Japan is a volcanic and mountainous country, with few plains and therefore limited possibilities to develop its agriculture. Only 12% of the land surface is cultivated (compared to 36% in France), and more than half is dedicated to rice cultivation. This appeared during the Jomon period (16,500 - 3000 BC) and it will fundamentally structure Japanese society. Over the centuries, the population will gather on these arable lands, organizing mutual aid for crops, the establishment of irrigation systems and protection against natural disasters.
In this context of agricultural community, rice gradually became a true unit of measurement synonymous with money and power. In feudal Japan, it was used to measure the influence of the Daimiyo (lords), and the rice "goku" became the standard for expressing territorial importance, a goku corresponding to 180 liters. Let's quote as an example the territory of the Kaga region: it became one of the most important zones of influence in Japan to arrive, in the Edo period (~1867) to "Hyakuman goku", that is to say that it represented one million Goku! In other words, Kaga was able to produce 180 million liters of rice per year, a considerable influence! By controlling the rice, the Daimyo reigned over the inhabitants and its territory. More rice simply meant more subjects. Moreover, the control of these vast territories required the help of many Samurai. Employed by the Daimyo, they were paid... in rice!
Of course, this era is over, the land has been reorganized and the Japanese territory has been shaped into 47 administrative prefectures. Rice is therefore no longer used as a unit of measurement. No longer used... except in the sake world where goku is still used; it is used to express the size of a brewery. Just to give a scale of size, a large producer is capable of producing 250,000 goku, or 45 million liters of sake per year, while a small producer can produce around 500 goku, or 90,000 liters. A considerable difference in scale!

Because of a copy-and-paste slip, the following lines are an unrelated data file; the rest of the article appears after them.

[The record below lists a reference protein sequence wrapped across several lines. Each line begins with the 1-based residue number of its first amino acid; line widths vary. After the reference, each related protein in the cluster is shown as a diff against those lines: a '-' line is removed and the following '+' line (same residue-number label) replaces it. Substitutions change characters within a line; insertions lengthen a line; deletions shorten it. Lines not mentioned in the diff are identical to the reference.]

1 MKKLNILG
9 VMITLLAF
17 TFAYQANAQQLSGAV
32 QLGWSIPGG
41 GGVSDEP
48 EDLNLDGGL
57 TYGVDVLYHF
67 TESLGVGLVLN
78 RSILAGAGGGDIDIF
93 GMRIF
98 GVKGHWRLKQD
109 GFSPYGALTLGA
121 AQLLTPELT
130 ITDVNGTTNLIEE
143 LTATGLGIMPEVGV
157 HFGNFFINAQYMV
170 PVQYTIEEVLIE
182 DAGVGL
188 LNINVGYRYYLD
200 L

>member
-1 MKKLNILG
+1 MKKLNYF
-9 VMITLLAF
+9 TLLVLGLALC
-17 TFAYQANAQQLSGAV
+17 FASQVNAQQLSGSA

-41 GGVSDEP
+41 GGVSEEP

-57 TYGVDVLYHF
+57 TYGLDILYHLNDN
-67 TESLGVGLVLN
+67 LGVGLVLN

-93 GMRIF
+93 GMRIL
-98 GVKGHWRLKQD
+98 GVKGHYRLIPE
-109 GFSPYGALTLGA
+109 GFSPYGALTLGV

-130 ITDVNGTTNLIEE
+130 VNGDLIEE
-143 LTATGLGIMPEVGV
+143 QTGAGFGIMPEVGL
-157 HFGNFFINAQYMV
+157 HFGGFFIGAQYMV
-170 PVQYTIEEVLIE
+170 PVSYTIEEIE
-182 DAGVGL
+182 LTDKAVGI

Fortunately, in a world as refined as that of sake, rice is not just a simple unit of measurement, and the importance of quality is quickly apparent. For it is the quality of rice that has made the reputation and fortune of certain regions of Japan. Logically, these areas have given rise to strong traditions of sake production, with brewers developing their own methods in situ, with the idea of producing the best sake from local rice. This centuries-long development work, comparable to a research project, has led to the establishment of real currents of thought applied to sake production. Each region has developed its own knowledge, training generations of specialists who have passed on their methods to the present day. There are about ten very influential schools today, including the Echigo Tojo or Nambu Toji schools, for example. The notion of sake terroir is not simply a geographical data linked to the place where the rice is grown, it is also intellectual, intimately linked to the origin of each producer's know-how. In a modern context where people (and rice...) travel very well, it is easy to understand that a sake can be the result of a double influence where a physical and a "virtual terroir" are superimposed.